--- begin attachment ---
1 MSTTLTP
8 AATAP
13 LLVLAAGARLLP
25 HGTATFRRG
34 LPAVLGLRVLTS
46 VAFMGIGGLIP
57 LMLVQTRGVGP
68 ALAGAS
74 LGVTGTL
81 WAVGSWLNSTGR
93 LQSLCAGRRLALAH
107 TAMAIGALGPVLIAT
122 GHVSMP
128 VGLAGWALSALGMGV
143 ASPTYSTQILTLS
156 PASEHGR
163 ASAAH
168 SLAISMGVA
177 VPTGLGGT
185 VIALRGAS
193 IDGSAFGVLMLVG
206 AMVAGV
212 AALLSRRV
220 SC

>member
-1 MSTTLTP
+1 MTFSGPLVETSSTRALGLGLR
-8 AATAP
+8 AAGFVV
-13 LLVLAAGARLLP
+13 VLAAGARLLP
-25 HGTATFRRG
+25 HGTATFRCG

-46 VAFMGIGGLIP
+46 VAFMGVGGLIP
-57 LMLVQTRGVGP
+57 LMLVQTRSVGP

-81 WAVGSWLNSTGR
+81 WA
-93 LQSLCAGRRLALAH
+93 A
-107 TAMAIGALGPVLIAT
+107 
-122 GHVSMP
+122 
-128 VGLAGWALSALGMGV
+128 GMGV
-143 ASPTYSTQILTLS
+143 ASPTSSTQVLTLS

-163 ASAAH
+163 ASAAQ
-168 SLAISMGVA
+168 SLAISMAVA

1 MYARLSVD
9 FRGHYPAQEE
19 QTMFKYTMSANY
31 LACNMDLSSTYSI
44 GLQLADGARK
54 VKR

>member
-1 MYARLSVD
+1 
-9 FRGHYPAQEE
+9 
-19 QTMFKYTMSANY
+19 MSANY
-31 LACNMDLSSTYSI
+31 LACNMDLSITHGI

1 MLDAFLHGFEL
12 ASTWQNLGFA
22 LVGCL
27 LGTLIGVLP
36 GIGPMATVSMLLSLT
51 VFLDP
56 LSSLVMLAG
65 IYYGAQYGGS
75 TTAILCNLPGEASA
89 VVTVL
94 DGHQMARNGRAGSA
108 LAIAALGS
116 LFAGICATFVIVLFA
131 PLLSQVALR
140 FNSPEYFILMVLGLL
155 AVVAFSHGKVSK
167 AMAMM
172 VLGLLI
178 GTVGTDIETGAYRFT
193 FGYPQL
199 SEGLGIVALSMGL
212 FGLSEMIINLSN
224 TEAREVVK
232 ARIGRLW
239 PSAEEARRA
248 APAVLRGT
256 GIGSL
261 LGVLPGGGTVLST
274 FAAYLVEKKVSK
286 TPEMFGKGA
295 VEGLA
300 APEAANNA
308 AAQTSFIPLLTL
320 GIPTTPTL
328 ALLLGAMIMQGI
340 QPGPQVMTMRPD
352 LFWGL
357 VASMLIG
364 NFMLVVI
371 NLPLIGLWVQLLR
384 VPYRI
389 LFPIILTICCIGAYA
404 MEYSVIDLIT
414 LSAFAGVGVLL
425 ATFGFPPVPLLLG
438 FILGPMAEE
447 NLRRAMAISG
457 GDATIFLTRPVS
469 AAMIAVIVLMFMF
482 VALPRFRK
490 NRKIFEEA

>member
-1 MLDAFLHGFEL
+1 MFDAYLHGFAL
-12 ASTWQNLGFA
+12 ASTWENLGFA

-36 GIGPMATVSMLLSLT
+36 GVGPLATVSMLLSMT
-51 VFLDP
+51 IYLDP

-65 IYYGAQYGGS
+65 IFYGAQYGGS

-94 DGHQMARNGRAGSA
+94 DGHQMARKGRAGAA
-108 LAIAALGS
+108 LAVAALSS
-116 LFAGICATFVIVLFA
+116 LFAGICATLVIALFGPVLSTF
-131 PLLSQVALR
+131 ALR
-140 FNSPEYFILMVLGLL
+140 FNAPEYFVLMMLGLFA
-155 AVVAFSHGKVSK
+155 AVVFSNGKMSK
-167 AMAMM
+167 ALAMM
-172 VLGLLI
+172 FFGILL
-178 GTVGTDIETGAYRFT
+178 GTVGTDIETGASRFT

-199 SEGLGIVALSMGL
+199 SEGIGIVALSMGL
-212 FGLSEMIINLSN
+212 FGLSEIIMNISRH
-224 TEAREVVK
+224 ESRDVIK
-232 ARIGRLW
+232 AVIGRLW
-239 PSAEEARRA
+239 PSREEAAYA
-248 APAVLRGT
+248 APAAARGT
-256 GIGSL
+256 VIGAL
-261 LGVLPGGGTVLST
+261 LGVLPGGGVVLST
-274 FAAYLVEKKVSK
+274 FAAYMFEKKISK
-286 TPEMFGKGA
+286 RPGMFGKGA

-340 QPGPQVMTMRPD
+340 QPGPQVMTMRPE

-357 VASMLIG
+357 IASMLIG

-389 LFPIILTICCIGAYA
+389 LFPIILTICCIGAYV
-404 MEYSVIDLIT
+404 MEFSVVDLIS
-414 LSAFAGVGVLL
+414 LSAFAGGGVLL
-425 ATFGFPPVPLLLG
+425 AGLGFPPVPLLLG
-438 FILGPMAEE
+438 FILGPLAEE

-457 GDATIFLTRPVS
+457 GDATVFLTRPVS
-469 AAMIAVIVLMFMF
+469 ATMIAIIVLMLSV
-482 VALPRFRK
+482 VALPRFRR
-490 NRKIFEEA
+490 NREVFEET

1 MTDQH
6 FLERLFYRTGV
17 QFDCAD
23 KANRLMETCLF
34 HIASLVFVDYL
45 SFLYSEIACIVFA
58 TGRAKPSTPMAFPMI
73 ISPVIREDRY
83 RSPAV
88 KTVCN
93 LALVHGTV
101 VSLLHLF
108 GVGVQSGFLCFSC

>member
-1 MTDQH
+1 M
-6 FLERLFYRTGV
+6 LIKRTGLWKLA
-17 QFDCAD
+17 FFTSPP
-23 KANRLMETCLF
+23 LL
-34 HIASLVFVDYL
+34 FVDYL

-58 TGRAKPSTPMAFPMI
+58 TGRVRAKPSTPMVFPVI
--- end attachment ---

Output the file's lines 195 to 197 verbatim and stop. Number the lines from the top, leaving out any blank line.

34 HIASLVFVDYL
45 SFLYSEIACIVFA
58 TGRAKPSTPMAFPMI